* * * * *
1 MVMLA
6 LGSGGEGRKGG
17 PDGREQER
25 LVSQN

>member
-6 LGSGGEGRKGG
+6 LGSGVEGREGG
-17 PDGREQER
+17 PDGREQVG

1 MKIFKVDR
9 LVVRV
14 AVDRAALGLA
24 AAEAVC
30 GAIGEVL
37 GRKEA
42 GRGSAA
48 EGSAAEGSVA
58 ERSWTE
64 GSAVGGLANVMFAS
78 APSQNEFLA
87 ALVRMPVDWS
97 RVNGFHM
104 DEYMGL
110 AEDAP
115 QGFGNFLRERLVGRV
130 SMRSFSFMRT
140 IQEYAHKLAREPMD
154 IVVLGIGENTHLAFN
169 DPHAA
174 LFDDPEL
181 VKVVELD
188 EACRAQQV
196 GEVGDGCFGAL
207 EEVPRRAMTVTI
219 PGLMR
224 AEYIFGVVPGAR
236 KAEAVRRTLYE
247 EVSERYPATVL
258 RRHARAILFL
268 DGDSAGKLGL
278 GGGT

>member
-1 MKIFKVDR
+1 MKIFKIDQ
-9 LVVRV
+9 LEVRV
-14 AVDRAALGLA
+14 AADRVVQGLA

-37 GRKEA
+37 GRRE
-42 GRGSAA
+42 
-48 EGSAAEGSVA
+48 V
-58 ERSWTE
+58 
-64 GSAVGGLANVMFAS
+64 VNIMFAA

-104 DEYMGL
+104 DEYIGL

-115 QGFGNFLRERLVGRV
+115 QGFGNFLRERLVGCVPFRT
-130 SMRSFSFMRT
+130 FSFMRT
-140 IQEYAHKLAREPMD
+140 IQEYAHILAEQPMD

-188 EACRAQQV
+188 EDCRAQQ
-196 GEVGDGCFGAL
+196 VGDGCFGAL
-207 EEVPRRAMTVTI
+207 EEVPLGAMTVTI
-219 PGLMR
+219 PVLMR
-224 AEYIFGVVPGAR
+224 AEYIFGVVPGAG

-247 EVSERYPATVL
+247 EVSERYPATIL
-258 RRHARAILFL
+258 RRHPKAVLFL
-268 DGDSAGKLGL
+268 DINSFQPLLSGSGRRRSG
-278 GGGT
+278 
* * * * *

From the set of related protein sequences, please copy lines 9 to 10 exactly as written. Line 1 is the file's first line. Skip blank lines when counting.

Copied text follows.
+17 PDGREQVG

1 MKIFKVDR